Cam Newton against the Saints..

The Carolina Panthers came awfully close to pulling off a road comeback win against the New Orleans Saints in the wild card round of the NFL playoffs Sunday, but eventually fell 31-26. Their final drive featured an intentional grounding penalty, a narrow end-zone incompletion and a game-ending sack, and all of those elements are going to be discussed in the wake of this result, as is Saints’ quarterback Drew Brees’ showing (23 completions on 33 attempts for 376 yards with two touchdowns and an interception, including an almost-perfect first half.)

But the biggest questions may be about the Panthers’ quick determination that quarterback Cam Newton didn’t have a concussion, and whether or not that followed the NFL’s concussion protocol.

Early in the fourth quarter following a big hit, Newton stumbled and fell as he went to the sideline. That’s something that would seemingly require a locker-room evaluation under the most recent revision of the league’s concussion protocol. Instead, Newton was evaluated in the injury tent and quickly returned to play, leading to many wondering if Carolina violated the protocol. First, here’s the hit from Saints’ defensive tackle David Onyemata:

And here’s Newton falling down afterwards when he jogged to the sidelines:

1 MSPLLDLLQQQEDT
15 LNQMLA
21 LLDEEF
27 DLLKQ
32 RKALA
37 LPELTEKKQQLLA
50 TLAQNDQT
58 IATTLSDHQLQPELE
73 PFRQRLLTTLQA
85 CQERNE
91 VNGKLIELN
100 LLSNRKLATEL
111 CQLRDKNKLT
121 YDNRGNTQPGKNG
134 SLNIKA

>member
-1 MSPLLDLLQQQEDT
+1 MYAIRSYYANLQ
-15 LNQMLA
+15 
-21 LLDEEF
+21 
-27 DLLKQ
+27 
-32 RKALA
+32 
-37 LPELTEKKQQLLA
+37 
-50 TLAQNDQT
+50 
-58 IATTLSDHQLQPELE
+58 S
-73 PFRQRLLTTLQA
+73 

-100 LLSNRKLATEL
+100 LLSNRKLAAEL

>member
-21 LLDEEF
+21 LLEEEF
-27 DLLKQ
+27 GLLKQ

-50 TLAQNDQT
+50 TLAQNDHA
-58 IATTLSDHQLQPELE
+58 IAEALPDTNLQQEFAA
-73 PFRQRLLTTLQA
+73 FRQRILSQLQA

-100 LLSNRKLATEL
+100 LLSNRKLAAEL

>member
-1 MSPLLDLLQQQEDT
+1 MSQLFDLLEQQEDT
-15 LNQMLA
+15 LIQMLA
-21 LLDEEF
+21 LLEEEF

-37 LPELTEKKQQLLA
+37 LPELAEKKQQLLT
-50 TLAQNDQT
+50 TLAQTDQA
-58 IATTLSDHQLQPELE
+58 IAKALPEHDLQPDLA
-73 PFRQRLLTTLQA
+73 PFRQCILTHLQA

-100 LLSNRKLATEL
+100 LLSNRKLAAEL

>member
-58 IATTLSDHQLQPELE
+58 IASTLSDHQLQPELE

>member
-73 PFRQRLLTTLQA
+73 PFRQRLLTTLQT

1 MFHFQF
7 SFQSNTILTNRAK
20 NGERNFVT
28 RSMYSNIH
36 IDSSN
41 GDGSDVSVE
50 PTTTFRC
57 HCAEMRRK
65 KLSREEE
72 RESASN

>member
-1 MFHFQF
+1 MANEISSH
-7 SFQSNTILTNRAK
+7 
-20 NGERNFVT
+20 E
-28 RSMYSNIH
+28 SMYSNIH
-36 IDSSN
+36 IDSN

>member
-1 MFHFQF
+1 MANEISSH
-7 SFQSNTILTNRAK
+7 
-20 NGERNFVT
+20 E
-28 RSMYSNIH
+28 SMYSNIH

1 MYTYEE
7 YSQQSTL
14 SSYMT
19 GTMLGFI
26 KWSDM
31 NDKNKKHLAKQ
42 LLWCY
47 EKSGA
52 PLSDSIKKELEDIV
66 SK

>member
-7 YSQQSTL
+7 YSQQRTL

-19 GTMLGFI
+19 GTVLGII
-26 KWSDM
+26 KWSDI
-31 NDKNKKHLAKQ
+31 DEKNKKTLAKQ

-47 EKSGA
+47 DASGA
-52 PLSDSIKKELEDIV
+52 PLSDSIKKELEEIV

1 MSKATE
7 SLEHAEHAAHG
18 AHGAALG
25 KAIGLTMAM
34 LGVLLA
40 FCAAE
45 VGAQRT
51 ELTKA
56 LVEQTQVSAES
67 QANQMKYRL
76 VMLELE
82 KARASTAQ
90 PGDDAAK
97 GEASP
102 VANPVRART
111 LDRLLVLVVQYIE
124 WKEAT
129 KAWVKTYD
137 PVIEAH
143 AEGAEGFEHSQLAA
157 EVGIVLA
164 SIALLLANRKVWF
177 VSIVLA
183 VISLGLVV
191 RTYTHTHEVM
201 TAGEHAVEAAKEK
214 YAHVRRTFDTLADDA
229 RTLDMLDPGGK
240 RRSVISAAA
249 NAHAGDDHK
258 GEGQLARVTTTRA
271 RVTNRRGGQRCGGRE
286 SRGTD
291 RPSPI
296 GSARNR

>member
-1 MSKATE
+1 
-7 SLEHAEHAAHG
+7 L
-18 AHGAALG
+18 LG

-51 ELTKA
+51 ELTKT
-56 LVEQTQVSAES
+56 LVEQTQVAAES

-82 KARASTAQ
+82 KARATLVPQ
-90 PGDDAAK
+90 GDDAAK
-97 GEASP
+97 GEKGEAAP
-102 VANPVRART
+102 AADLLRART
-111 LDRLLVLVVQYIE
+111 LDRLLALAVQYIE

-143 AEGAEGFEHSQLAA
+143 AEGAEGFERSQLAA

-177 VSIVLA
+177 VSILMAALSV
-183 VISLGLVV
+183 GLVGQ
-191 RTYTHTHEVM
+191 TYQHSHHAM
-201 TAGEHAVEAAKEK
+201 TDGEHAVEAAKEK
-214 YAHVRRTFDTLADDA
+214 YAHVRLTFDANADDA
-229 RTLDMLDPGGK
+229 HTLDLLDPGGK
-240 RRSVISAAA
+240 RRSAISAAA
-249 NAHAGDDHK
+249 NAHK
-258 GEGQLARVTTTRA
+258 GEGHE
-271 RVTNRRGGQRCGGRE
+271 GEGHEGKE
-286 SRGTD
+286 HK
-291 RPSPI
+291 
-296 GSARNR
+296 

But he was evaluated in the tent rather than the locker room, and the team quickly announced that he had been cleared:

And Newton was back in on the next drive. Pro Football Talk’s Michael David Smith noted how this didn’t seem to match the newly-revised NFL policy:

Concussion Legacy Foundation CEO Chris Nowinski blasted this on Twitter:

As did many others:

Newton wound up having a great game overall, finishing with 24 completions on 40 attempts for 349 yards and two touchdowns plus eight carries for 37 yards. And he even came close on the final drive, getting a couple of passes to the end zone where his receivers had a shot at them. They just didn’t quite work out.

But questions about the concussion evaluation of Newton, and if that actually followed the league’s concussion protocol, are going to be a big storyline this week, and they may prompt further NFL policy changes (or changes to the on-field enforcement of those policies). It’s not the first time a hit on Newton has done that, as the Sept. 2016 hit on him in a game against the Denver Broncos already led to policy changes.

This situation does perhaps show that even the countless revisions to the NFL policy haven’t eliminated questions around the league’s concussion protocol and how it’s implemented.


About Andrew Bucholtz

Andrew Bucholtz is a staff writer for Awful Announcing.